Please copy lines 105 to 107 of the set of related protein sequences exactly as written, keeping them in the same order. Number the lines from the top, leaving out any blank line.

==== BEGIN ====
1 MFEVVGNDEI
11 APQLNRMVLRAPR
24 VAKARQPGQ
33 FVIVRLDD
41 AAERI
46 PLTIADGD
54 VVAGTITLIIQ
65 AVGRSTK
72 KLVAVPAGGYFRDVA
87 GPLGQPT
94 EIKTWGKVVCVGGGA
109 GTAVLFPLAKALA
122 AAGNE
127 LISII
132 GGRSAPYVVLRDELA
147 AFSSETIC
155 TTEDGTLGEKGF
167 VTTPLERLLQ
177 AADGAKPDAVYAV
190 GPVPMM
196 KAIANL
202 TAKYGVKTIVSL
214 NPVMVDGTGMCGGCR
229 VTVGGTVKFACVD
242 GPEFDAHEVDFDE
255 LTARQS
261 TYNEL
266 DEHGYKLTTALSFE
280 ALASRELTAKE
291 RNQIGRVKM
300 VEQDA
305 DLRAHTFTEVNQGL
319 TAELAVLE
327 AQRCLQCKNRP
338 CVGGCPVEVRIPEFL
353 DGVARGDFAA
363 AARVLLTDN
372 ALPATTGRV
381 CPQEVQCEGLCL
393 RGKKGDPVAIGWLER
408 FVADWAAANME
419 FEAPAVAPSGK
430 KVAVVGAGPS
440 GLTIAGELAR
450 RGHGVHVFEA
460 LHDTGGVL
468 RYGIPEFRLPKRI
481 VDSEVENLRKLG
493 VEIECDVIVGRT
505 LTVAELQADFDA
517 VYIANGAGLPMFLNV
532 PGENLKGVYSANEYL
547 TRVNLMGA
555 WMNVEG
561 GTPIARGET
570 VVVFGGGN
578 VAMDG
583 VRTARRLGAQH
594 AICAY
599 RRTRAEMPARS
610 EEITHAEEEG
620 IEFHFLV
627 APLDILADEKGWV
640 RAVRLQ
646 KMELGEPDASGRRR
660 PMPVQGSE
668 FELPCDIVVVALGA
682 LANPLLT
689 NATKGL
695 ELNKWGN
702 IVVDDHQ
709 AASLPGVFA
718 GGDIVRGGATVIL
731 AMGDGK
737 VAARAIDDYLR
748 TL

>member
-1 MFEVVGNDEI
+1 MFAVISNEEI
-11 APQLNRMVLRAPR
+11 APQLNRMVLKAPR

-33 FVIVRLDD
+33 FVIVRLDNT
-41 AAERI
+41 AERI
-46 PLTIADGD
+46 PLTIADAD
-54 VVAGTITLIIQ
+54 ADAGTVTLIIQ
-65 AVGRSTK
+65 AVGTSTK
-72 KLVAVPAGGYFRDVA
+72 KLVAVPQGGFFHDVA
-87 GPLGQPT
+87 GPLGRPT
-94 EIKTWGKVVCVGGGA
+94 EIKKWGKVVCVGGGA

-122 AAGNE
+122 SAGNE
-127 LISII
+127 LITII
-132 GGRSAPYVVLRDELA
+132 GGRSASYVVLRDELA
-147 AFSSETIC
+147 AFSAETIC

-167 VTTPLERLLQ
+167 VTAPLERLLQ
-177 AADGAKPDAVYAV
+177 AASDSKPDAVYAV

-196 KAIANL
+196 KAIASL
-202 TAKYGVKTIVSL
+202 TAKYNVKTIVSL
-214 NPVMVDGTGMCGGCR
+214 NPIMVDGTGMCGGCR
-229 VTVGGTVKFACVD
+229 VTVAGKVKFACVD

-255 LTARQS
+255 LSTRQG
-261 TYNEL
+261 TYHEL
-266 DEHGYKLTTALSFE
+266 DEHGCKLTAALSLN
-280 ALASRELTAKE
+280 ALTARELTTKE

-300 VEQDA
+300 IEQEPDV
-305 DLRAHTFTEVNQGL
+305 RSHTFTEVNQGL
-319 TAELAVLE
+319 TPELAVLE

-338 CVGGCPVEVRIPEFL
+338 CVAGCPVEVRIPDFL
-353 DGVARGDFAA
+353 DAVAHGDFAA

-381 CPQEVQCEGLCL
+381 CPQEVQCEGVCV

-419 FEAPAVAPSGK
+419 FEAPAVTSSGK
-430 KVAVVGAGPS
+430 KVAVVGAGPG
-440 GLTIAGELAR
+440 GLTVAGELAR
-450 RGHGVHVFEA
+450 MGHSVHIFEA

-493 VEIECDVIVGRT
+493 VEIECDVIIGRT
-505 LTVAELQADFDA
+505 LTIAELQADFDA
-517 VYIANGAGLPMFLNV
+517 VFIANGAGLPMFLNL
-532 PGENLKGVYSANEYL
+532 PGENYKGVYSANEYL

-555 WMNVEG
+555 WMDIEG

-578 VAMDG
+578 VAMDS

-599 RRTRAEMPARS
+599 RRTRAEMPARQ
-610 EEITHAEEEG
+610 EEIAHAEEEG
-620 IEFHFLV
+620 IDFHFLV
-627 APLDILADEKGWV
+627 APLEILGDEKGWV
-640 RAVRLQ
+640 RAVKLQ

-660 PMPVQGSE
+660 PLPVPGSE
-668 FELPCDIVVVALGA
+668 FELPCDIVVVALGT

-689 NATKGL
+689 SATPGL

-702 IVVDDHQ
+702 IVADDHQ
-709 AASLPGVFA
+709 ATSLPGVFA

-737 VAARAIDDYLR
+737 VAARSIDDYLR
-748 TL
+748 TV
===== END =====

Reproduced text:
+147 AFSAETIC

-167 VTTPLERLLQ
+167 VTAPLERLLQ